Bigindicator

TOHOKU Through the Eyes of Japanese Photographers

Event  |  Reviews  |  Comments
20130609005259-06__6813
© Courtesy of the artist and the Japan Foundation
TOHOKU Through the Eyes of Japanese Photographers
Curated by: Kotaro Iizawa

2 Bloor Street East, Suite 300
Suite 213
Toronto, Ontario M4W 1A8
Canada
June 14th, 2013 - October 6th, 2013
Opening: June 15th, 2013 12:00 PM - 5:00 PM

QUICK FACTS
WEBSITE:  
http://jftor.org/
NEIGHBORHOOD:  
Yorkville
EMAIL:  
info@jftor.org
PHONE:  
(416) 966-1600
OPEN HOURS:  
Mon,Thu 11:30-6:30; Tue-Wed,Fri 11:30-4:30; Select Saturdays 12-5
TAGS:  
photography

DESCRIPTION

On March 11, 2011 an earthquake of magnitude 9.0 struck Japan, and the worst damage was concentrated in the Tohoku region.  The impact was devastating.  It left 20,000 people dead or missing and caused the unprecedented nuclear accident at No. 1 Fukushima Nuclear Power Plant.  The media coverage of the destruction made many people familiar with the names of Tohoku cities and prefectures, but few are likely to have a broad knowledge of other aspects of the region - its climate, natural and cultural environment, history, way of life, or people.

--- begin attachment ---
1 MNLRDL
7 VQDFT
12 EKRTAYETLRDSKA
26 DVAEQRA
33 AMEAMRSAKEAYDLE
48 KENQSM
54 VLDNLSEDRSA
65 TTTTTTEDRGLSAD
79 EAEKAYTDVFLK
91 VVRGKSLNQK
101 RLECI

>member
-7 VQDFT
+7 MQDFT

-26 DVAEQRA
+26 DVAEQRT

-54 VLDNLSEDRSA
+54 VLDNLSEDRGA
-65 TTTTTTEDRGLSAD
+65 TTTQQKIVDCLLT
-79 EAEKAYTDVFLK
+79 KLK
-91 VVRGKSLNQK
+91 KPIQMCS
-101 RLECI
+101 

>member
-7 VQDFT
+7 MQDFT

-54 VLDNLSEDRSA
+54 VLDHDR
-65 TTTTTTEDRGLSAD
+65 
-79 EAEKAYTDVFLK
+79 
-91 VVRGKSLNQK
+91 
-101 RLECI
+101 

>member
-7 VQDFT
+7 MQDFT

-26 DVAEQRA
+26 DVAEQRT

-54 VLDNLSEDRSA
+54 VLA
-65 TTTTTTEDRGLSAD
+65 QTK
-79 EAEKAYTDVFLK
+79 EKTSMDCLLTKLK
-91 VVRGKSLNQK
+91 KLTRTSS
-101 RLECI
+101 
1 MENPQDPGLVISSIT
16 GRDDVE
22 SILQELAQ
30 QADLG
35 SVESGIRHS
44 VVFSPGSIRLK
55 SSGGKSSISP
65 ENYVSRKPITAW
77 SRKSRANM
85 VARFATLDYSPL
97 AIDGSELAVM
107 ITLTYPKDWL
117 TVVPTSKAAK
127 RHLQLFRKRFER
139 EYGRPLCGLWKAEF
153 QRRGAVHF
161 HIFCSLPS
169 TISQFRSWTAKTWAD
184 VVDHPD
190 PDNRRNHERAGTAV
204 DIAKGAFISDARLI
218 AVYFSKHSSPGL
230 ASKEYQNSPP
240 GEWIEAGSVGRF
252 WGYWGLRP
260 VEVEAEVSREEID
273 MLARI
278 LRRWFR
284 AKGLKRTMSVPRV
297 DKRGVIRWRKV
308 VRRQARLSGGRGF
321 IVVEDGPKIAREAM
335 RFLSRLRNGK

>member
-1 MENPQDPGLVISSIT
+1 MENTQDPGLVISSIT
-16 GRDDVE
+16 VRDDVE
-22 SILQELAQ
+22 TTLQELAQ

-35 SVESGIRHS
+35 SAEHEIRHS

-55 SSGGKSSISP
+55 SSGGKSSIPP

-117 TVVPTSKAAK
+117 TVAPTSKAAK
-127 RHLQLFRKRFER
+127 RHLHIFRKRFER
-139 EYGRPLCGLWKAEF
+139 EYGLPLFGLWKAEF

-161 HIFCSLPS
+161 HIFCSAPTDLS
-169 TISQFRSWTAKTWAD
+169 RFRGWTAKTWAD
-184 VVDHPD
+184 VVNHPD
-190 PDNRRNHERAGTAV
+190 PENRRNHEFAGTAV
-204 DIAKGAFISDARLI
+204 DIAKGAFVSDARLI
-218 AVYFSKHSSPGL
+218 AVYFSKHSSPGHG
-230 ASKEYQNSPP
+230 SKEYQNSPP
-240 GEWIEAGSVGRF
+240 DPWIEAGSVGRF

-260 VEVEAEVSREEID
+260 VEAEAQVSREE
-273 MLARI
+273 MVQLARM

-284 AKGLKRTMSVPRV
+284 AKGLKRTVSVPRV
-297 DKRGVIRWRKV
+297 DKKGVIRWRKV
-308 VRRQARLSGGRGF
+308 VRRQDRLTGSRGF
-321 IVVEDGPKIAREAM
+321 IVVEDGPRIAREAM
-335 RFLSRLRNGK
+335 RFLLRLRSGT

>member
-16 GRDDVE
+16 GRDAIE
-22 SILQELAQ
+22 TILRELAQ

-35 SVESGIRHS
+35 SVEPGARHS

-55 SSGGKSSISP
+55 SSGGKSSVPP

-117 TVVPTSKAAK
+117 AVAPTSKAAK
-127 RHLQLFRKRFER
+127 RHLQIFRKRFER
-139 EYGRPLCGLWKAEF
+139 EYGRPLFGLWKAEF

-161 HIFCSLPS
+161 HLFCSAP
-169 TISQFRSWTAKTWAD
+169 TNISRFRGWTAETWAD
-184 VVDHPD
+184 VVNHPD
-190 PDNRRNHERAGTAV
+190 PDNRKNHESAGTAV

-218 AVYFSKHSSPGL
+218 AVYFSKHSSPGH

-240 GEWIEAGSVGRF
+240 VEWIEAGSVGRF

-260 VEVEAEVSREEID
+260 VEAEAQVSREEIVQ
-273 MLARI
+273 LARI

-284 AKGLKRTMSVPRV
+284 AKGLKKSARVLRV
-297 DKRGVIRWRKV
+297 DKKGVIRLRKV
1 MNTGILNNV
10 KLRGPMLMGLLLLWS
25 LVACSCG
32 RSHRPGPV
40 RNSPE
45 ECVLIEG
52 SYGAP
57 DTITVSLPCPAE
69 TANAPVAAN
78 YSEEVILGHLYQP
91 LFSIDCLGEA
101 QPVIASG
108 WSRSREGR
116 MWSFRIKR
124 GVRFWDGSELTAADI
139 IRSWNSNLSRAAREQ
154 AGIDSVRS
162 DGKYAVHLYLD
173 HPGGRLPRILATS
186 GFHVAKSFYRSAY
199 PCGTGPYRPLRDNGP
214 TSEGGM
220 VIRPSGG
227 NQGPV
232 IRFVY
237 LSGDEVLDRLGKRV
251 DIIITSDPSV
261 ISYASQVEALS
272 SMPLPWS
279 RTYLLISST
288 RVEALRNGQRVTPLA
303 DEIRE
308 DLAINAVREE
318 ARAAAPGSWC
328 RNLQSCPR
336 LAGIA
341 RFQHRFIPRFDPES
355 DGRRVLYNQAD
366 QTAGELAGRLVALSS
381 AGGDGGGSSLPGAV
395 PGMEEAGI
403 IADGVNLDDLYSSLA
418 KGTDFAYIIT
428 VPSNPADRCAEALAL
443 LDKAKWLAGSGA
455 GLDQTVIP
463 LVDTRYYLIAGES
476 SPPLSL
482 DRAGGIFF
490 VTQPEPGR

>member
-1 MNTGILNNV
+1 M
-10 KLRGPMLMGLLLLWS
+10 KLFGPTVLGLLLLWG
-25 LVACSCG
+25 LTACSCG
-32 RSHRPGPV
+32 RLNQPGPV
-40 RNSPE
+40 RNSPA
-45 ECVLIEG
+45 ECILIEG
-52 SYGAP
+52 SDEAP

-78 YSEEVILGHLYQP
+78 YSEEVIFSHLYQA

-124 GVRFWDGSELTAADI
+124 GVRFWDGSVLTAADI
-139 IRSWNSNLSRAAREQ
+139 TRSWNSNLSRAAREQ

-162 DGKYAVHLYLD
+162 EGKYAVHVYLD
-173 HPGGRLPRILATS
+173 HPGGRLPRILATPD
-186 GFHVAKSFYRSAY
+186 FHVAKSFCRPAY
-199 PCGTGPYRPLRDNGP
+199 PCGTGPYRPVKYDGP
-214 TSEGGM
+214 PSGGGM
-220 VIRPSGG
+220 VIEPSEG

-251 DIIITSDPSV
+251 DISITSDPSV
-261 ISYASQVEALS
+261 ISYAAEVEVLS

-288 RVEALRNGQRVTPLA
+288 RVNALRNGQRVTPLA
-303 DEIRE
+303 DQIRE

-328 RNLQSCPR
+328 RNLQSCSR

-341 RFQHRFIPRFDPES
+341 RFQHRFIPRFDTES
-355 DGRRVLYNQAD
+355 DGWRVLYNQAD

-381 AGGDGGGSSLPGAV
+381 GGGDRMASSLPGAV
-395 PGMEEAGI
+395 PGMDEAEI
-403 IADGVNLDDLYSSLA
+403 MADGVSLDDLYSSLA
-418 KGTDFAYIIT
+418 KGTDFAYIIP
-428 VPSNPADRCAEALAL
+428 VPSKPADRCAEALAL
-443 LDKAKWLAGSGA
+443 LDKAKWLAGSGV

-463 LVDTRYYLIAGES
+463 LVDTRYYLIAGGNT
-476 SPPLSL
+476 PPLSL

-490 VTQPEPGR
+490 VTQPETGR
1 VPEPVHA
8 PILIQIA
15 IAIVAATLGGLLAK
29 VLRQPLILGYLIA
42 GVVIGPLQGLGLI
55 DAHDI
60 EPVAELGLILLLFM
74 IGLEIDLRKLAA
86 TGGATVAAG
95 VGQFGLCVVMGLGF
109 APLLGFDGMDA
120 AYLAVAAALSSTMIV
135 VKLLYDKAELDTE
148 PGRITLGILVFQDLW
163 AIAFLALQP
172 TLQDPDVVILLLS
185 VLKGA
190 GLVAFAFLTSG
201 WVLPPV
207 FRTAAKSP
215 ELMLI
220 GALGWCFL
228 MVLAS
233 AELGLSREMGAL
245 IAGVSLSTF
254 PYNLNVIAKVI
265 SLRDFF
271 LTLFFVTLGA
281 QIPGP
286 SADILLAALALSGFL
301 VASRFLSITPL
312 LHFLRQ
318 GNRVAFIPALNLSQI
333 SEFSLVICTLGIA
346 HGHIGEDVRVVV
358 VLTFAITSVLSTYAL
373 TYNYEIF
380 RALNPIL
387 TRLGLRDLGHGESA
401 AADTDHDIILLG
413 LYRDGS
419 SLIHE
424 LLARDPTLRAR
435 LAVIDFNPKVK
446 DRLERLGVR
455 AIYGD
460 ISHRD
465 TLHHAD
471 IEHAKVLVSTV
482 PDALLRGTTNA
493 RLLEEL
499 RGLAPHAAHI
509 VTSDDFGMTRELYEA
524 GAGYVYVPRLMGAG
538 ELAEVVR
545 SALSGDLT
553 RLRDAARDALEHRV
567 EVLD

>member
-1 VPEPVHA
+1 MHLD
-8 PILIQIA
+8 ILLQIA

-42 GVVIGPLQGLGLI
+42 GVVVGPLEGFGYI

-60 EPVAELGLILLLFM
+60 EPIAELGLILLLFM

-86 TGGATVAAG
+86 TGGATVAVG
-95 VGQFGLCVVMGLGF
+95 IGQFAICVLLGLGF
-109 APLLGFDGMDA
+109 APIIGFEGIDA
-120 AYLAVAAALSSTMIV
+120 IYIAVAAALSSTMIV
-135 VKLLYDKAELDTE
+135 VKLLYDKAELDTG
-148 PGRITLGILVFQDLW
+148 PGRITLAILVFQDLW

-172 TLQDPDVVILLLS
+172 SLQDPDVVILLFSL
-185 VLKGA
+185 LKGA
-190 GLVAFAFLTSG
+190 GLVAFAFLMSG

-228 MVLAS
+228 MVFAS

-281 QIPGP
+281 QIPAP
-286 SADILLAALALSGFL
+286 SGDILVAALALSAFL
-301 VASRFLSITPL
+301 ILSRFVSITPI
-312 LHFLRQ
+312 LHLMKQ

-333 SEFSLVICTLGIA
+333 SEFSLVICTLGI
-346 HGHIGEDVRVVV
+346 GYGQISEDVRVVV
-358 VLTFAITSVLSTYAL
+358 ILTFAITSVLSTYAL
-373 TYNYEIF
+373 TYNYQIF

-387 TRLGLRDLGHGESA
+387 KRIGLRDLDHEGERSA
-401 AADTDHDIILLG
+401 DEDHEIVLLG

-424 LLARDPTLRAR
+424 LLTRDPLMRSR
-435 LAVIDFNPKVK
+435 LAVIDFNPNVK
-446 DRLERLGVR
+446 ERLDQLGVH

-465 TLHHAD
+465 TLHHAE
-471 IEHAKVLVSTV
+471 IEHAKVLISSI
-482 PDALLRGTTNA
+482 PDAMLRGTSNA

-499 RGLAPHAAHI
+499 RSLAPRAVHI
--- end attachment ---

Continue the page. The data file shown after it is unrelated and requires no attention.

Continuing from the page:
This exhibition is composed of photographs of the Tohoku taken by nine individual photographers and one photographers’ group.  Teisuke Chiba and Ichiro Kojima photographed Tohoku in the 1950s and 1960s.  Hideo Haga, Masatoshi Naito, and Masaru Tatsuki have recorded festivals and folk religious rites throughout the region.  Hiroshi Oshima and Naoya Hatakeyama have combined their personal histories with the landscapes of their home regions.  Meiki Rin turned his camera toward the beautiful natural environment.  Nao Tsuda searched for the source of the Japanese spirit in relics and artifacts of the Jomon period.  A group of photographers led by Toru Ito have created the Sendai Collection, a series of photographs of anonymous scenes in Sendai, Miyagi prefecture. 

These photographs represent the varied faces of Tohoku, and we hope that this relatively unknown region will be rendered more familiar by the brilliant artistic expression of these marvelous Japanese photographers.